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Contemplating today's Gospel

Today's Gospel + homily (in 300 words)

Seventeenth Sunday in Ordinary Time (C)
1st Reading (Gen 18:20-32): In those days, the Lord said: «The outcry against Sodom and Gomorrah is so great, and their sin so grave, that I must go down and see whether or not their actions fully correspond to the cry against them that comes to me. I mean to find out». While Abraham's visitors walked on farther toward Sodom, the Lord remained standing before Abraham. Then Abraham drew nearer and said: «Will you sweep away the innocent with the guilty? Suppose there were fifty innocent people in the city; would you wipe out the place, rather than spare it for the sake of the fifty innocent people within it? Far be it from you to do such a thing, to make the innocent die with the guilty so that the innocent and the guilty would be treated alike! Should not the judge of all the world act with justice?». The Lord replied, «If I find fifty innocent people in the city of Sodom, I will spare the whole place for their sake».

»Abraham spoke up again: «See how I am presuming to speak to my Lord, though I am but dust and ashes! What if there are five less than fifty innocent people? Will you destroy the whole city because of those five?». He answered, «I will not destroy it, if I find forty-five there». But Abraham persisted, saying «What if only forty are found there?». He replied, «I will forbear doing it for the sake of the forty». Then Abraham said, «Let not my Lord grow impatient if I go on. What if only thirty are found there?». He replied, «I will forbear doing it if I can find but thirty there». Still Abraham went on, «Since I have thus dared to speak to my Lord, what if there are no more than twenty?». The Lord answered, «I will not destroy it, for the sake of the twenty». But he still persisted: «Please, let not my Lord grow angry if I speak up this last time. What if there are at least ten there?». He replied, «For the sake of those ten, I will not destroy it».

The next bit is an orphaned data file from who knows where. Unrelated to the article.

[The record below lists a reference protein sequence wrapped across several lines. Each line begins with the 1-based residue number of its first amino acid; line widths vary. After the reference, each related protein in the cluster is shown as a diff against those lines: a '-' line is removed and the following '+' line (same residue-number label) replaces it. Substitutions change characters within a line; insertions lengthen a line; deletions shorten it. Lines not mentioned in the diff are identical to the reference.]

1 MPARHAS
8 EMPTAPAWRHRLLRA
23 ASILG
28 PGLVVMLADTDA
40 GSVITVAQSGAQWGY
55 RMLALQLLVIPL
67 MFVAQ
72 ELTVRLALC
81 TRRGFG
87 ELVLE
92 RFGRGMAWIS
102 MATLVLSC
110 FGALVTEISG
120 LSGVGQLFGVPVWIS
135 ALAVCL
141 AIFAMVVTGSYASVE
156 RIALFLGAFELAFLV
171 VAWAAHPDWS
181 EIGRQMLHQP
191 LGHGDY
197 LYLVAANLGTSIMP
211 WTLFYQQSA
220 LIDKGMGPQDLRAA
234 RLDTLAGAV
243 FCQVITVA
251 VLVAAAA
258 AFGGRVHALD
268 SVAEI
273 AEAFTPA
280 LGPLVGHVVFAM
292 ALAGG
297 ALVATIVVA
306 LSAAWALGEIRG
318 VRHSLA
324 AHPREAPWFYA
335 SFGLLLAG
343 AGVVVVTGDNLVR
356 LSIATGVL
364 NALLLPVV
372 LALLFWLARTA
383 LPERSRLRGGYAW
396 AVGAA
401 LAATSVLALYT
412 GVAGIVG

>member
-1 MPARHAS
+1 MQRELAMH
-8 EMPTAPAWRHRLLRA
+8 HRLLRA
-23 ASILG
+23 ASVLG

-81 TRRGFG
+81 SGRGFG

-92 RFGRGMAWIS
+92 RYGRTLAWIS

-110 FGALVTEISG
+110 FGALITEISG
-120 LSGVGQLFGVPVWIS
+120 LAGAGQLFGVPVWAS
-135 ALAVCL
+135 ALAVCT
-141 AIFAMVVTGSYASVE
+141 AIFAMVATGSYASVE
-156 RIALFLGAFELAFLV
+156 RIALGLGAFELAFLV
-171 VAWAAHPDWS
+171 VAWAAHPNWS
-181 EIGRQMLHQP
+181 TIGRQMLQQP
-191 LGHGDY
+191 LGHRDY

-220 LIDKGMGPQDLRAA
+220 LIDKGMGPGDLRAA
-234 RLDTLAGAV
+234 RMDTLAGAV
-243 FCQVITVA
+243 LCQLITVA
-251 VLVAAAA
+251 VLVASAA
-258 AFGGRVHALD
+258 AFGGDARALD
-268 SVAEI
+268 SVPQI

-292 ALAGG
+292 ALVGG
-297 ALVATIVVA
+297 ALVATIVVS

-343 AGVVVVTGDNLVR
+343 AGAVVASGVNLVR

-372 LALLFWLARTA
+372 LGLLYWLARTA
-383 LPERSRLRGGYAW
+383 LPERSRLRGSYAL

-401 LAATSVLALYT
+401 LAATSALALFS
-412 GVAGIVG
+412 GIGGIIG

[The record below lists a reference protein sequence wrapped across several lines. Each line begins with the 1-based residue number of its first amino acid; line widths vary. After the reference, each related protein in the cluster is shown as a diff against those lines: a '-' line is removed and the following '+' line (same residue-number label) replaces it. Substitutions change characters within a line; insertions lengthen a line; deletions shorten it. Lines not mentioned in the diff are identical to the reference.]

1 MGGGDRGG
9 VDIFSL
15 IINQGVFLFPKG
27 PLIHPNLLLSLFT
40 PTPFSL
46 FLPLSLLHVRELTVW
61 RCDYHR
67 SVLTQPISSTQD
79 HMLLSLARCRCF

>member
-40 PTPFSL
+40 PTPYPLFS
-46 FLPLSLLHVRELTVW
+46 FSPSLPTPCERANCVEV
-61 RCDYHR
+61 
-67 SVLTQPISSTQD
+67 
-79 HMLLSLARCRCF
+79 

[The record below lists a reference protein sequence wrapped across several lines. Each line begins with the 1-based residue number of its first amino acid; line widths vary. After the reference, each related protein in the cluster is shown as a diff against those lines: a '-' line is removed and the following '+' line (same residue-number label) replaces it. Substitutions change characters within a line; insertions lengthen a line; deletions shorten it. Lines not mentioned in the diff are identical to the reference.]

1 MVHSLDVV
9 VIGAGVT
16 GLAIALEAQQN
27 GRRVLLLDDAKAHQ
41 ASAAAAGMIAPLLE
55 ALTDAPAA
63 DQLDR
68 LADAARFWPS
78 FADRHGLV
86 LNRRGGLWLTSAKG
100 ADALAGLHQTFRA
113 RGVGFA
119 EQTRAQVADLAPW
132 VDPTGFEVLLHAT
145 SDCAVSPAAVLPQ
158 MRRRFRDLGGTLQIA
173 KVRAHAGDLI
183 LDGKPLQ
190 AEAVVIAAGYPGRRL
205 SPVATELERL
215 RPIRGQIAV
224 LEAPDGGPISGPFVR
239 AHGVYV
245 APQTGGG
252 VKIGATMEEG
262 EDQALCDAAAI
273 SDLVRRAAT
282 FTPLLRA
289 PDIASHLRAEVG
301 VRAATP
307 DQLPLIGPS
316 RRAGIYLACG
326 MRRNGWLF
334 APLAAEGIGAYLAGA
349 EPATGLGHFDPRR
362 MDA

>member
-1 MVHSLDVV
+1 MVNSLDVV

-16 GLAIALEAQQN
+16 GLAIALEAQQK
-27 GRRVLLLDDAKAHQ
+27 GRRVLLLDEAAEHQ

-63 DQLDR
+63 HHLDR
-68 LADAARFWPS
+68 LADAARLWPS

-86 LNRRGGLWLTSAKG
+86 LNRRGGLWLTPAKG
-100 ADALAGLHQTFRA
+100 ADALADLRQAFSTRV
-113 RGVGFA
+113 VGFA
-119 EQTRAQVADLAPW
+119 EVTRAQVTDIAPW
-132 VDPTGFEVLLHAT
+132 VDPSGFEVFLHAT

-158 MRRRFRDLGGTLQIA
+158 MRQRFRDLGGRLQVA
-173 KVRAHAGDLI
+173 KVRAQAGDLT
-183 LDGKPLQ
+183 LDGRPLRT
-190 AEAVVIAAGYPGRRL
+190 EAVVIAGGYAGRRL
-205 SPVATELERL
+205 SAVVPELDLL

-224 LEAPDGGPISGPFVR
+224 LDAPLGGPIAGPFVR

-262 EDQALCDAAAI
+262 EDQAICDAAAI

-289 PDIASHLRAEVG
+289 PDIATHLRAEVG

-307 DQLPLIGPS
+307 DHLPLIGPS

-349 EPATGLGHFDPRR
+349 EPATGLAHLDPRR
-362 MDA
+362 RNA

Responsorial Psalm: 137
R/. Lord, on the day I called for help, you answered me.
I will give thanks to you, o Lord, with all my heart, for you have heard the words of my mouth; in the presence of the angels I will sing your praise; I will worship at your holy temple and give thanks to your name.

Because of your kindness and your truth; for you have made great above all things your name and your promise. When I called you answered me; you built up strength within me.

The Lord is exalted, yet the lowly he sees, and the proud he knows from afar. Though I walk amid distress, you preserve me; against the anger of my enemies you raise your hand.

Your right hand saves me. The Lord will complete what he has done for me; your kindness, o Lord, endures forever; forsake not the work of your hands.
2nd Reading (Col 2:12-14): Brothers and sisters: You were buried with him in baptism, in which you were also raised with him through faith in the power of God, who raised him from the dead. And even when you were dead in transgressions and the uncircumcision of your flesh, he brought you to life along with him, having forgiven us all our transgressions; obliterating the bond against us, with its legal claims, which was opposed to us, he also removed it from our midst, nailing it to the cross.
Versicle before the Gospel (Rom 8:15): Alleluia. You have received a Spirit of adoption, through which we cry, Abba, Father. Alleluia.
Gospel text (Lk 11:1-13): Jesus was praying in a certain place, and when he had finished, one of his disciples said to him, "Lord, teach us to pray just as John taught his disciples." He said to them, "When you pray, say: Father, hallowed be your name, your kingdom come. Give us each day our daily bread and forgive us our sins for we ourselves forgive everyone in debt to us, and do not subject us to the final test."